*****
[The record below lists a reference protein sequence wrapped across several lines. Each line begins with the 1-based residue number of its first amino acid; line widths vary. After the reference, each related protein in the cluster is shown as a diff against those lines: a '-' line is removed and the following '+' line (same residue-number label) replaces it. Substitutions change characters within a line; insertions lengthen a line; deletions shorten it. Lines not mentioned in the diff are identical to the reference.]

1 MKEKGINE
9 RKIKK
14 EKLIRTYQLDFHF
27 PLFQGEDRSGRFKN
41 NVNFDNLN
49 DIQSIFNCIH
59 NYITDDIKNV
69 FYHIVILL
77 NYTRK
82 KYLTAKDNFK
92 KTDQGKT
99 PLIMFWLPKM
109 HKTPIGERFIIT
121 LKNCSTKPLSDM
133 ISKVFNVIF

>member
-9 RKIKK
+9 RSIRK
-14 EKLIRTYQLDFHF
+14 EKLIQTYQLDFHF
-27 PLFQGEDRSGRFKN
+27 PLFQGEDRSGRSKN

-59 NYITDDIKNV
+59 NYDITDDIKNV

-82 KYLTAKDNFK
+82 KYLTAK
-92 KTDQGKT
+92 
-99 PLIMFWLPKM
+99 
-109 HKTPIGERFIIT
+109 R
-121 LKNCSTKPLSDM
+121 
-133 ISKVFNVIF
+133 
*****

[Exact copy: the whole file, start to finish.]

[The record below lists a reference protein sequence wrapped across several lines. Each line begins with the 1-based residue number of its first amino acid; line widths vary. After the reference, each related protein in the cluster is shown as a diff against those lines: a '-' line is removed and the following '+' line (same residue-number label) replaces it. Substitutions change characters within a line; insertions lengthen a line; deletions shorten it. Lines not mentioned in the diff are identical to the reference.]

1 MKEKGINE
9 RKIKK
14 EKLIRTYQLDFHF
27 PLFQGEDRSGRFKN
41 NVNFDNLN
49 DIQSIFNCIH
59 NYITDDIKNV
69 FYHIVILL
77 NYTRK
82 KYLTAKDNFK
92 KTDQGKT
99 PLIMFWLPKM
109 HKTPIGERFIIT
121 LKNCSTKPLSDM
133 ISKVFNVIF

>member
-9 RKIKK
+9 RSIRK
-14 EKLIRTYQLDFHF
+14 EKLIQTYQLDFHF
-27 PLFQGEDRSGRFKN
+27 PLFQGEDRSGRSKN

-59 NYITDDIKNV
+59 NYDITDDIKNV

-82 KYLTAKDNFK
+82 KYLTAK
-92 KTDQGKT
+92 
-99 PLIMFWLPKM
+99 
-109 HKTPIGERFIIT
+109 R
-121 LKNCSTKPLSDM
+121 
-133 ISKVFNVIF
+133 